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Venture Corp. Ltd. v. Barrett

United States District Court, Northern District of California, San Jose Division

December 17, 2014

VENTURE CORPORATION LTD., et al., Plaintiffs and Counterdefendants,
v.
JAMES P. BARRETT, Defendant and Counterclaimant.

ORDER DENYING MOTIONS FOR SUMMARY JUDGMENT AND MOTION TO EXCLUDE TESTIMONY (Re: Docket Nos. 63, 65, 66)

PAULS. GREWAL, United States Magistrate Judge

Few professions pose greater danger to life and limb than mining. Think Benxihu Colliery. Monongah. Upper Big Branch. In the immediate aftermath of these as well as other, less infamous mining disasters, time is precious.

Defendant and Counterclaimant James P. Barrett is named inventor on two United States patents and one patent application aimed at improving the odds of surviving such disasters. That much Barrett and Plaintiffs and Counterdefendants Venture Corporation Ltd. and Venture Design Services, Inc. agree on. Beyond that, they do not agree on much. After Barrett claimed he owned the patents and application despite an agreement to assign certain inventions he signed as a condition of his employment for VDSI, the Ventures filed this suit for a declaration that the patent and all other rights in the inventions in fact belong to VCL.[1] Barrett not only disputes the Ventures' claims but asserts his own counterclaims under California law.[2]

Because the parties' disagreements are genuine and go to material facts underlying each of the claims in this case, and a reasonable jury could resolve these disagreements in either side's favor, the court DENIES the parties' respective motions for summary judgment. The court also DENIES the Ventures' motion to exclude testimony from Scott Hampton, Barrett's damages expert.

I.

Even though patents are creatures of federal law, state law nevertheless plays an important role when it comes to patent ownership disputes. "Usually, federal law is used to determine the validity and terms of an assignment, " but patent ownership is determined by state law.[3] In California, Labor Code § 2870 provides that:

(a) Any provision in an employment agreement which provides that an employee shall assign, or offer to assign, any of his or her rights in an invention to his or her employer shall not apply to an invention that the employee developed entirely on his or her own time without using the employer's equipment, supplies, facilities, or trade secret information except for those inventions that either:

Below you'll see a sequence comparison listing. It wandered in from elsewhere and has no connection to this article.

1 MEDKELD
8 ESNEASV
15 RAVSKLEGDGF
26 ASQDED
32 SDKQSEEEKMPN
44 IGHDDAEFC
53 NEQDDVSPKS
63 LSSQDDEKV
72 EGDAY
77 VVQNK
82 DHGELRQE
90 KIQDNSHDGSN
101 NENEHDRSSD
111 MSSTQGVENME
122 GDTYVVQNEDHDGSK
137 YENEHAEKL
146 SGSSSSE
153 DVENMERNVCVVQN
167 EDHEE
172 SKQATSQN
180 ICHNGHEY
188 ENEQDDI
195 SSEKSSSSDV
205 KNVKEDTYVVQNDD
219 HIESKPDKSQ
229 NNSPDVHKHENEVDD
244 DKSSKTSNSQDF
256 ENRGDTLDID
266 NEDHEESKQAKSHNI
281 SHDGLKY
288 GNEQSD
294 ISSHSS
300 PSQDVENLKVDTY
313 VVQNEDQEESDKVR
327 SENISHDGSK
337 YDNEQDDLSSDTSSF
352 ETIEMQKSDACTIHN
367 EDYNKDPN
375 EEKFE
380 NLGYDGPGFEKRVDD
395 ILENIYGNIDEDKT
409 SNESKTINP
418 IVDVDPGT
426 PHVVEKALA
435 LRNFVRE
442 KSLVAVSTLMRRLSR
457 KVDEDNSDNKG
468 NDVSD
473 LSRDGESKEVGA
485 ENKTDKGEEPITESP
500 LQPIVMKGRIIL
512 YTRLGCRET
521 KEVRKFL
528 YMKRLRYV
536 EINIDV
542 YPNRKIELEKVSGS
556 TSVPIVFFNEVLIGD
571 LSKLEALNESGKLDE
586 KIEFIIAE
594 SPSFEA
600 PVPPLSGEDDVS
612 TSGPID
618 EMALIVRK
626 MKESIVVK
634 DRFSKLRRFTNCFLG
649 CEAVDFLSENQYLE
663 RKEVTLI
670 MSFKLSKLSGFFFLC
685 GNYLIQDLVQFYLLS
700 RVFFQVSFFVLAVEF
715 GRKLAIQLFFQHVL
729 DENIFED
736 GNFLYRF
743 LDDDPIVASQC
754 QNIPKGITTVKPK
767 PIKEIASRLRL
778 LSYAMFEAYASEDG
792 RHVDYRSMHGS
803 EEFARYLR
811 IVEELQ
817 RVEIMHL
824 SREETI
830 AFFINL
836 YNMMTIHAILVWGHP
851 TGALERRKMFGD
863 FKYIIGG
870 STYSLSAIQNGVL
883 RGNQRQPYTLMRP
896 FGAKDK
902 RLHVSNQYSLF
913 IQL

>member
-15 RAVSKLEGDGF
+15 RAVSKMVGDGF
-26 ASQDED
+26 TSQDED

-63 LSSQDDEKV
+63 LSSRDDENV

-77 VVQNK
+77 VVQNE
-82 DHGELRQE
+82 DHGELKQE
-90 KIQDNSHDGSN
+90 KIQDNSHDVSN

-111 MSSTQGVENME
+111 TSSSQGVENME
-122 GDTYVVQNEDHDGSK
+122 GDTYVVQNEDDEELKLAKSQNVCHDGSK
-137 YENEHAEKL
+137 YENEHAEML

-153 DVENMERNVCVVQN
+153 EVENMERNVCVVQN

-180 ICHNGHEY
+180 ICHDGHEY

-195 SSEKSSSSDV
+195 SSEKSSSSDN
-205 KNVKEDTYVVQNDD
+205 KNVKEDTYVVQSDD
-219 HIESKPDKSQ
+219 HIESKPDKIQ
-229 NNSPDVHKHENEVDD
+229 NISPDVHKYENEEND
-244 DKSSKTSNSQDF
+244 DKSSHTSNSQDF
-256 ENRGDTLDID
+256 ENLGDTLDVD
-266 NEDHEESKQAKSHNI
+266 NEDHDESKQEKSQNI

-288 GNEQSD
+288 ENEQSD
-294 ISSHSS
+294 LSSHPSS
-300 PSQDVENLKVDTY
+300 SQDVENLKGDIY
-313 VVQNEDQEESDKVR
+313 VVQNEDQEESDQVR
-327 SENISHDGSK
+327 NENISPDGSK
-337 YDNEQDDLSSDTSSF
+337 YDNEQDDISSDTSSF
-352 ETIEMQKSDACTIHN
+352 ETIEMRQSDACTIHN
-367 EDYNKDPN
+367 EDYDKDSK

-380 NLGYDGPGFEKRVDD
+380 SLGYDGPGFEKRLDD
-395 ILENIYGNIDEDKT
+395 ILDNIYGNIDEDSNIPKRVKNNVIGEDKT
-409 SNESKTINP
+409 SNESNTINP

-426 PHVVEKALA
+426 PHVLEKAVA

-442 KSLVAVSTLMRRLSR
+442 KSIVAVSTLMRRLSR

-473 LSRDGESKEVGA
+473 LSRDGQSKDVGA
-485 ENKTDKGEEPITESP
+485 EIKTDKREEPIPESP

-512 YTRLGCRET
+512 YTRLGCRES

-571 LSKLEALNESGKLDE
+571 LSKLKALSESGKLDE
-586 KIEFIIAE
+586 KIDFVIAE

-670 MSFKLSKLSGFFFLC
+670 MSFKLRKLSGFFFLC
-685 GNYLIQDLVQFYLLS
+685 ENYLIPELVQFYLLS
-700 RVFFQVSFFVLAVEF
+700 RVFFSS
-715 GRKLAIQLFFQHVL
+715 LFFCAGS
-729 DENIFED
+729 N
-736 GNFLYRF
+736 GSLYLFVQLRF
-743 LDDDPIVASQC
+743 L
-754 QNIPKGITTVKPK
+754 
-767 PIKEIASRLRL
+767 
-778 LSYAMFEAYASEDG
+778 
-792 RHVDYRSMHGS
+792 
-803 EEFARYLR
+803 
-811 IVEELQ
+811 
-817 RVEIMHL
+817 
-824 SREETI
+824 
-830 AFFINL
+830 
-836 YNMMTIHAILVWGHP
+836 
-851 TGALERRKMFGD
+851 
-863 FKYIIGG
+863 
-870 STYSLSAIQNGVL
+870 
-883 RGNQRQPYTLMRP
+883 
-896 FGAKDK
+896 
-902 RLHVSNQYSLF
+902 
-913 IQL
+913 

(1) Relate at the time of conception or reduction to practice of the invention to the employer's business, or actual or demonstrably anticipated research or development of the employer; or
(2) Result from any work performed by the employee for the employer.
(b) To the extent a provision in an employment agreement purports to require an employee to assign an invention otherwise excluded from being required to be assigned under subdivision (a), the provision is against the public policy of this state and is unenforceable.

VDSI is a California-based corporation. On November 1, 2003 Barrett began working for VDSI after VDSI acquired the business of Barrett's previous employer. As a condition of his employment, Barrett signed an "Inventions Agreement."[4] The Inventions Agreement contains several key provisions relating to the disclosure of any inventions and the assignment to VDSI of Barrett's rights to any such invention. With regard to disclosure, Section 3.1 provides:

[Barrett] will disclose promptly to the proper officers or attorneys of the Company in writing any idea, invention, work of authorship (including, but not limited to, computer programs, software and documentation), formula, device, improvement, method, process or discovery, whether or not patentable or copyrightable (any of the foregoing items hereinafter referred to as an "Invention"), [he] may conceive, make, develop or work on, in whole or in part, solely or jointly with others during the term of [his] employment with the Company. The disclosure required by this Section applies: (a) during the term of my employment and for six months thereafter; (b) during my regular hours of employment and to my time away from work; (c) whether or not the Invention was made at the suggestion of the Company; (d) whether or not the Invention was reduced to drawings, written description, documentation, models or other tangible form; and (e) to any Invention which, in the opinion of the Company, is related to the company because it is related:
i. to the general line of business engaged in by the Company;
ii. to any actual or anticipated business (including research and ...

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